The incoming audience is met by a tall man resplendent in shorts, M&S shirt buttoned to the collar and white joke shop beard. It does not augur well. But as he greets and directs us with a range of subtle gestures and facial expressions, we know we are in safe hands. This man, we are later informed with a rare spoken word, is 'The King' and he proceeds to demonstrate his graciousness, speed and all-round excellence with a series of high fives, each one different from and funnier than the last. I know, sounds ridiculous, but Walker knows how to build a routine without labouring it.
Walker is a master clown, an accessible absurdist
For many comedians on the Fringe, hitting the audience hard as soon as they are settled is a must. It makes sense; get them onside with an early statement of intent. Walker, though, is more than happy to wait for the audience to catch on, spinning his madness out, the laughter gathering both in the moment and in expectation of the next escalation.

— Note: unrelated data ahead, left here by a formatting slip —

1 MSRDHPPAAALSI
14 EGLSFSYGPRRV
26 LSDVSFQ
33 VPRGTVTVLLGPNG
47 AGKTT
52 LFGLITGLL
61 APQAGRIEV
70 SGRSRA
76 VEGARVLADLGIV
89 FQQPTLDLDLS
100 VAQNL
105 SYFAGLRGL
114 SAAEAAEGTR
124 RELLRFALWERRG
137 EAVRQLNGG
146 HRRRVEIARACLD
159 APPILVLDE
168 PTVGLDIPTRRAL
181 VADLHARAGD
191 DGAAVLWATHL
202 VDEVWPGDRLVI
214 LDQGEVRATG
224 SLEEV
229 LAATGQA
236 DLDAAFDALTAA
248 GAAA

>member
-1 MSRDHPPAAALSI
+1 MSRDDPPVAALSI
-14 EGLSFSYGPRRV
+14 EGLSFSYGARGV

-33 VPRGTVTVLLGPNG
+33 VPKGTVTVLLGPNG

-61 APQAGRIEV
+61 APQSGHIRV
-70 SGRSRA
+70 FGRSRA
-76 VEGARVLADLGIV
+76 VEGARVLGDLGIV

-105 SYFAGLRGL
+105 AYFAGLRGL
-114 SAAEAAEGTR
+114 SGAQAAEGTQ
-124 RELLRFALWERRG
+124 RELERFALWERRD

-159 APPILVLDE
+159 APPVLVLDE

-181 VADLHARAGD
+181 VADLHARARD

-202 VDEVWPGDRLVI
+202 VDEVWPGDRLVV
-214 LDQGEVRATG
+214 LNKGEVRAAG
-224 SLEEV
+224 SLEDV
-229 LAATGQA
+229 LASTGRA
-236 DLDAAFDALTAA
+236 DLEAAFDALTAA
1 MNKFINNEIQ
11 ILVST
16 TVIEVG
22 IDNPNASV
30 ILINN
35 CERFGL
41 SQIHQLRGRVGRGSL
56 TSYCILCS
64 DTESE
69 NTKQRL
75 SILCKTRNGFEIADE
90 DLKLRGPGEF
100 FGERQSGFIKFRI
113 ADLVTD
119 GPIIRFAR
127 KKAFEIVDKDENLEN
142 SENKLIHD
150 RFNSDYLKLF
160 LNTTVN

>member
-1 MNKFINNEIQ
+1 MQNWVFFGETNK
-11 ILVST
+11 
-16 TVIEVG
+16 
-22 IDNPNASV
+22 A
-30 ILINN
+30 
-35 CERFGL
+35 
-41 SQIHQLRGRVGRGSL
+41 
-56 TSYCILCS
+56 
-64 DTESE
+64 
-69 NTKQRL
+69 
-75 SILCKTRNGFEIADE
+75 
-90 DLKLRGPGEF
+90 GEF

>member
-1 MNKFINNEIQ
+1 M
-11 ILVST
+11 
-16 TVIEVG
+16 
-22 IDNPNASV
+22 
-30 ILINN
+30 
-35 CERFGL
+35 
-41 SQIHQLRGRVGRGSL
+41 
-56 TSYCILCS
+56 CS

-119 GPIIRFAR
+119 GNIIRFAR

I'm not one for audience participation – I had my notebook at the ready to fend him off – but Walker's charm is such that we are all willing participants. More, we are his playmates. So comfortable and collaborative were his many stage-mates, it was hard believe they weren't plants.
There are impressions, too. Walker's boiling kettle is immaculate and if you want to know what it's like being the keyboard player in Bon Jovi, he reveals all. And Walker is a dab hand at guessing the correct card from his imaginary deck, notwithstanding his elaborate shuffling technique.
I'm attempting to describe the indescribable. Suffice it to say, Walker is a master clown, an accessible absurdist, his eyes at once both manic and playful, his booming Anglicised delivery (Walker is an Aussie) giving us just enough information to get inside his head. Nothing avant garde or pretentious here. Just brilliance.